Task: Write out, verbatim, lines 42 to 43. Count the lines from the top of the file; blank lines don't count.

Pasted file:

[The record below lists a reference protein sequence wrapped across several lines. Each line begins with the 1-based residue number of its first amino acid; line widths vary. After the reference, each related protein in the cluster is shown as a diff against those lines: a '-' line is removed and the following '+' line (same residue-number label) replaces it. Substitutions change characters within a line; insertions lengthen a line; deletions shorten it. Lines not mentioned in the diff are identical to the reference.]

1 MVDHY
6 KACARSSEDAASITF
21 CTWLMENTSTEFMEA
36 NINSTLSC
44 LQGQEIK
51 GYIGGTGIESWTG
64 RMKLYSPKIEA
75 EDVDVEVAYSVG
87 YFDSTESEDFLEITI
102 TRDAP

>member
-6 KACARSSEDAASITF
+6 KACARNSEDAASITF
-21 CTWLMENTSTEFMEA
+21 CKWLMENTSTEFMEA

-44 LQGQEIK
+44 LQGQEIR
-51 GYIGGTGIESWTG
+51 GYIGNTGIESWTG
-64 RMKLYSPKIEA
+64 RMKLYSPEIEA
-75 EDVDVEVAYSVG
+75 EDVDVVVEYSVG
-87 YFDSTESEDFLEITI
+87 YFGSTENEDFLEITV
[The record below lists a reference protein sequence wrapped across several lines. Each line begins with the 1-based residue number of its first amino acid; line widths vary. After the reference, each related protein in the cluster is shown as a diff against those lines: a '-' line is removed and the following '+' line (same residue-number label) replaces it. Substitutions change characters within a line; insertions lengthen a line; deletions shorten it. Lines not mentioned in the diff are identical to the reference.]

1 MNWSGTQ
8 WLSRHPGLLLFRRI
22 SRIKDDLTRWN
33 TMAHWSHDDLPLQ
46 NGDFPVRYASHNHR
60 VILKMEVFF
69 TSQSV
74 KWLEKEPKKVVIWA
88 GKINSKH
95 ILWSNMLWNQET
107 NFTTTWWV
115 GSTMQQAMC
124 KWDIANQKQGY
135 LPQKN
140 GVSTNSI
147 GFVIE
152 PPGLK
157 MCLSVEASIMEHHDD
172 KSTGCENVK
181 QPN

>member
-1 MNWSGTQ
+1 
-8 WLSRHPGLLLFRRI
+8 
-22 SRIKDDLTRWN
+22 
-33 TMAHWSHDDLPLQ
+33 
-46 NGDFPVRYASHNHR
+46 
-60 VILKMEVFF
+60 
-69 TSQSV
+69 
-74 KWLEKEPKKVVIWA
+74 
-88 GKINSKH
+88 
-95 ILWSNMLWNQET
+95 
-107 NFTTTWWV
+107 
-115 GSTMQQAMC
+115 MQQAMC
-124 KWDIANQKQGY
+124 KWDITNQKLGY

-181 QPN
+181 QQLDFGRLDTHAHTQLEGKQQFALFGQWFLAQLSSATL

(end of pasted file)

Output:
140 GVSTNSI
147 GFVIE